Great houses, such as Manors and Halls, would have complex inventories of household linens, managed by a team of launderess servants. It was important for all linens to be identifiable, and so they would be embroidered with the initials of the master or mistress or even the room to which the cloth belonged. In the 16th Century seals and stamps were used to differentiate different linens in grand houses, and coats of arms, crowns, heraldic symbols and names were hand stitched by professional embroiderers or nuns. Fine house linens formed part of the wedding trousseau of upper class ladies: the first initial was first embroidered at coming-of-age, and the initial of the husband and his surname added at marriage, the ensemble forming a pyramid monogram symbolising the union.

The strict definition of a monogram is when two or more letters are combined so that one letter forms part of the other and the overall design cannot be separated. A cipher is the placement of two or more letters overlapping or not, with each part distinct.

Nuns were the repositories of knowledge regarding the technical execution of needlework, but after the Dissolution of the Monasteries by Henry VIII, between 1536 and 1541, British nuns fled abroad and the daughters of the aristocracy who had learned embroidery in the convents then continued the craft at home.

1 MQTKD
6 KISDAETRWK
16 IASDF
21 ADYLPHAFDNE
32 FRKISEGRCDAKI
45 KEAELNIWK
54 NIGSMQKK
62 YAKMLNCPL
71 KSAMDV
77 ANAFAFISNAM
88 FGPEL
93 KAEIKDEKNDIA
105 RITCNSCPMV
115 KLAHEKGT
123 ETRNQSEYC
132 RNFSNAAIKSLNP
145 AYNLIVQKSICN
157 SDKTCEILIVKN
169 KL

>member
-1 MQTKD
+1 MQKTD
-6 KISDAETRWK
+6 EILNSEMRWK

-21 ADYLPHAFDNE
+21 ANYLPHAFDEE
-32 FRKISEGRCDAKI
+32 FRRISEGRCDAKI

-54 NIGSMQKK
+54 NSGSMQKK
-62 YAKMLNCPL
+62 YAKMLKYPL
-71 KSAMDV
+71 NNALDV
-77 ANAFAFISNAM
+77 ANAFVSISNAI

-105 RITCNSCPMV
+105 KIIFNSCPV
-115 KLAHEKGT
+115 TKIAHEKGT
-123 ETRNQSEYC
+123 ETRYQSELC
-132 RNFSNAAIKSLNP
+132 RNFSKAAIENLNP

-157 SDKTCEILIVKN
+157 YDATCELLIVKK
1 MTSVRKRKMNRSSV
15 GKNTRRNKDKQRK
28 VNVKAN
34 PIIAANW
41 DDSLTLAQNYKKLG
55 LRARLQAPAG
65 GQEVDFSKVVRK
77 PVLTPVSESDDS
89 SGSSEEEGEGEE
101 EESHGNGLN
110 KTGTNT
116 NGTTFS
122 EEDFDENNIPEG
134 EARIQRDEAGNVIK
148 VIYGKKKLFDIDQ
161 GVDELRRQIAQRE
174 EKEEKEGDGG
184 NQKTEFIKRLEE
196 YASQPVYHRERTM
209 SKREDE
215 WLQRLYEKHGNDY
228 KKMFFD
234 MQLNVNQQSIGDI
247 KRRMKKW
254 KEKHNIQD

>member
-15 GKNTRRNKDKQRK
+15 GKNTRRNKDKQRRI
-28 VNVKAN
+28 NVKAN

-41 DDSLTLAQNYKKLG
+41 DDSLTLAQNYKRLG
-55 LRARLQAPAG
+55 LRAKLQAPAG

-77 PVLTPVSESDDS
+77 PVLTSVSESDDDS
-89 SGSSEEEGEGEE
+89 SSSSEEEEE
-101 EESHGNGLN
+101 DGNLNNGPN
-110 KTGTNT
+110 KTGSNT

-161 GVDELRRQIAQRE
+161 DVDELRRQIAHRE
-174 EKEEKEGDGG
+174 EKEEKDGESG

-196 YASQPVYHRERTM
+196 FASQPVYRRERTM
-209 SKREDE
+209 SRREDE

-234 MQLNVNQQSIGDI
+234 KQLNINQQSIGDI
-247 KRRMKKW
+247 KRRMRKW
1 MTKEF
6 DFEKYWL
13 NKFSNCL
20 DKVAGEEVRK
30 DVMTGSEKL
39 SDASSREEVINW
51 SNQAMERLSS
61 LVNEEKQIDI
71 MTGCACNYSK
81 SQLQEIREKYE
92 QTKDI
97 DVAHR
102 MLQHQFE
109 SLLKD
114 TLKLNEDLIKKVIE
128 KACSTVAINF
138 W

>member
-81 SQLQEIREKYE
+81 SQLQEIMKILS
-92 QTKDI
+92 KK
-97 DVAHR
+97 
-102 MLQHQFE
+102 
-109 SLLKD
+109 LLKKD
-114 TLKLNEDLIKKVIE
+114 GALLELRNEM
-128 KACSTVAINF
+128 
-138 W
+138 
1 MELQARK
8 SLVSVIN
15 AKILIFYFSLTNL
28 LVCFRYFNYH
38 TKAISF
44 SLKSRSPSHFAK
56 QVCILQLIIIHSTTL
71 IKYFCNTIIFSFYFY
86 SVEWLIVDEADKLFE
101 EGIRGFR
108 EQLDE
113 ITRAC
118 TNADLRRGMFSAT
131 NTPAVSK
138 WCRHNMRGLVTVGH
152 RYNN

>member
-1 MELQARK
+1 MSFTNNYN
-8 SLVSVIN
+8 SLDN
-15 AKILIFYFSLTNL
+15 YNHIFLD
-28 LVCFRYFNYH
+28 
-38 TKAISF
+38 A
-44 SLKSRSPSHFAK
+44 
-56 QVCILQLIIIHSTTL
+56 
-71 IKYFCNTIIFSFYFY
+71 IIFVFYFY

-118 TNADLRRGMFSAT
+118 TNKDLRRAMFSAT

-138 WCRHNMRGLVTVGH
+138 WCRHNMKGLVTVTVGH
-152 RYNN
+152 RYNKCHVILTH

By the end of the 16th Century the rise of a new middle class of affluent merchants and craftsmen led to a growth in the art of monogramming. Children were taught this skill and cross-stitch embroidered samplers are the best surviving record of the details of hand embroidery design of the era.

Sometimes the surname initial was added if linens were sent out to a communal laundry, along with the family coat of arms or coronet emblem. Where hygiene was important, such as cloths that covered meat, fish, milk or cooked produce, the distinct fibre of the cloth would distinguish its special purpose.

Once a year all the linens would be counted and checked against the inventory, to ensure none had been stolen or mislaid. Items would be folded so that the family monogram was on the top left hand corner, so it could be identified more easily if guests came to stay.

Tablecloths were ironed in a grid so that the footmen could lay the cloth precisely on the table, with discreet embroidered markers under the seams showing which end should be laid on which side of the table. Folding was an important part of the process and hierarchy: each maid would correct the handiwork of the maid below her in the household ranks.


Table linens were stored in cupboards near the butler’s pantry. By the mid-19th Century linen rooms had been built with tables, shelves and presses. Drawers would be lined with brown paper to prevent dust, damp and mildew.